Meanwhile, I finished another "last" workout- my final double digit run of this training cycle. During the final cooldown mile it dawned on me that there is really nothing left for me to do. All the hard work has already been done and all I have to do is now is rest and wait for the actual day. I thought about this and suddenly I felt like I didn't want that last workout to end. So at 11 1/2 miles into my 12 mile run I stopped and walked the rest of the way home. I guess I just wanted to let everything sink in. Not just the past 14 weeks of this training cycle- but the whole 9 months since I first decided I was going to try for this outrageous goal. It's all coming together now. It's coming together and I'm ready! I'm so ready. Let's go.

Monday, September 22, 2014

Weekend Shenanigans and Taper Madness

Well the first week of taper for Lakefront Marathon is in the books. I woke up sick on Monday morning and felt like crap for most of the week. Bluh. I kept telling myself that it was better to be sick now that in 2 weeks. Get it out of the way now, right? Still, it put a wrench in my plans to race the Brewers 10K all out on Saturday. The sicks combined with a hilly course made for a not-so-fun morning for me.  Oh well. I wish I could have had a good race experience ahead of the marathon but I suppose it's more important that my overall training has been on point. Now is the time to trust the process.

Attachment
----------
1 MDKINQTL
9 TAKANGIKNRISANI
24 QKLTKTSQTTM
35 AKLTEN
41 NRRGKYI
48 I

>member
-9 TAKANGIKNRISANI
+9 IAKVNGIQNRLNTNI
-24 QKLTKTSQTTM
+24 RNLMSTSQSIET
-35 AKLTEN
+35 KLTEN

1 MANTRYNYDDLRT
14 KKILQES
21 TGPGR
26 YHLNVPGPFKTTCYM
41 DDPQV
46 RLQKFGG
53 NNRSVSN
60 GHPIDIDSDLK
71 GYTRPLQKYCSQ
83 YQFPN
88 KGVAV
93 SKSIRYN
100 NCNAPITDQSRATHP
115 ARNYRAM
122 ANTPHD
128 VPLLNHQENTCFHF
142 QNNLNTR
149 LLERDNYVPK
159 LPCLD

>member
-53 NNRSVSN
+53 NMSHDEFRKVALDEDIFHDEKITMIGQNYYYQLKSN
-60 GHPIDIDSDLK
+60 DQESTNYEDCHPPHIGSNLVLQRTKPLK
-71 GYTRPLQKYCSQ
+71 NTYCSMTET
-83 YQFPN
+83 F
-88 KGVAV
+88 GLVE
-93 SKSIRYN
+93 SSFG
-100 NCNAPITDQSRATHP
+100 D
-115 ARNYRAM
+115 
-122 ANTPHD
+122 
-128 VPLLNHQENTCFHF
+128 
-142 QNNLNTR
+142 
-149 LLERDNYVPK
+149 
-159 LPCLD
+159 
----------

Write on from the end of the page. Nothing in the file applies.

Brewers 10K. Don't let my smile fool you.

SUNDAY however was a completely different day. With the help of my friends Deb and Sheila, we organized a "virtual" edition of the Beat the Blerch race, an event happening out in Oregon on the same day that sadly we were unable to attend. Everyone brought snack-y junk food to Sheridan Park and ran/blerched either a 5K, 10K or half marathon. Fun ensued and good times were a-plenty! It was the perfect way to come off of a hard race and just enjoy some easy running with friends. Also snacks. 

The smiles are real this time.

So now we enter week 2 of taper.  Let's keep this train rolling. 

Wednesday, September 17, 2014

Happy Trails

Trail running! Oh how I've missed ye. Sara and I ran the North Face Endurance Challenge half marathon last weekend and it only highlighted how much I've missed trail running while training for this stinking elusive marathon BQ. The weather out there at Ottawa Lake was nothing less than perfect on Sunday. It just felt SO GOOD to enjoy being outdoors and not concern myself with any sort of pace. I'm hoping after October I can get a couple of good trail runs in once Lakefront is over and before we descend into the next polar vortex. And then next year... I have some plans. Stay tuned!

Tuesday, September 9, 2014


If you’ve ever trained for a big race you know that there are both highs and lows. We’re not talking just mild little fluctuations either. There are HIGHS and there are LOWS. Personally, I have some days where my legs seem to float across the earth effortlessly as if was skimming over water. Then there are other days where my body feels so clunky and heavy that I start to question if previous race finishes were actually done by the same person.